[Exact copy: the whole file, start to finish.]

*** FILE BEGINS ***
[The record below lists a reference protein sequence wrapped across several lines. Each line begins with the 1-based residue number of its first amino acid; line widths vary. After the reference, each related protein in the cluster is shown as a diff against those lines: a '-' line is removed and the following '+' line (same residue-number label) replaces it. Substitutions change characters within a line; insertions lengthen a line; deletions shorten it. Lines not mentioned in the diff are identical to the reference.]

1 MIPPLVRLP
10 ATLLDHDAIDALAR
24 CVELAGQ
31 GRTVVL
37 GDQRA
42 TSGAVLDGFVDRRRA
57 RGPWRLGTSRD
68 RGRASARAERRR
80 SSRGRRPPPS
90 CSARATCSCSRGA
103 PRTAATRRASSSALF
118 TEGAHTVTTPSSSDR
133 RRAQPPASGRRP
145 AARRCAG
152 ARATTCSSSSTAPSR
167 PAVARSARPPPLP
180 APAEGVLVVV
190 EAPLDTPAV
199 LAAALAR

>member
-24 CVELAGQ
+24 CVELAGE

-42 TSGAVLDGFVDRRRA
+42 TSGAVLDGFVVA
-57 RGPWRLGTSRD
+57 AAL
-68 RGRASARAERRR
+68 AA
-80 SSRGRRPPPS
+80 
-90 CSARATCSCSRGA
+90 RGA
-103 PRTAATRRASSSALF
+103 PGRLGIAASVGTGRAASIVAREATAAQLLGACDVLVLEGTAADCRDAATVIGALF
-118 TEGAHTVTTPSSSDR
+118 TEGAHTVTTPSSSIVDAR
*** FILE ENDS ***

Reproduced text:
[The record below lists a reference protein sequence wrapped across several lines. Each line begins with the 1-based residue number of its first amino acid; line widths vary. After the reference, each related protein in the cluster is shown as a diff against those lines: a '-' line is removed and the following '+' line (same residue-number label) replaces it. Substitutions change characters within a line; insertions lengthen a line; deletions shorten it. Lines not mentioned in the diff are identical to the reference.]

1 MIPPLVRLP
10 ATLLDHDAIDALAR
24 CVELAGQ
31 GRTVVL
37 GDQRA
42 TSGAVLDGFVDRRRA
57 RGPWRLGTSRD
68 RGRASARAERRR
80 SSRGRRPPPS
90 CSARATCSCSRGA
103 PRTAATRRASSSALF
118 TEGAHTVTTPSSSDR
133 RRAQPPASGRRP
145 AARRCAG
152 ARATTCSSSSTAPSR
167 PAVARSARPPPLP
180 APAEGVLVVV
190 EAPLDTPAV
199 LAAALAR

>member
-24 CVELAGQ
+24 CVELAGE

-42 TSGAVLDGFVDRRRA
+42 TSGAVLDGFVVA
-57 RGPWRLGTSRD
+57 AAL
-68 RGRASARAERRR
+68 AA
-80 SSRGRRPPPS
+80 
-90 CSARATCSCSRGA
+90 RGA
-103 PRTAATRRASSSALF
+103 PGRLGIAASVGTGRAASIVAREATAAQLLGACDVLVLEGTAADCRDAATVIGALF
-118 TEGAHTVTTPSSSDR
+118 TEGAHTVTTPSSSIVDAR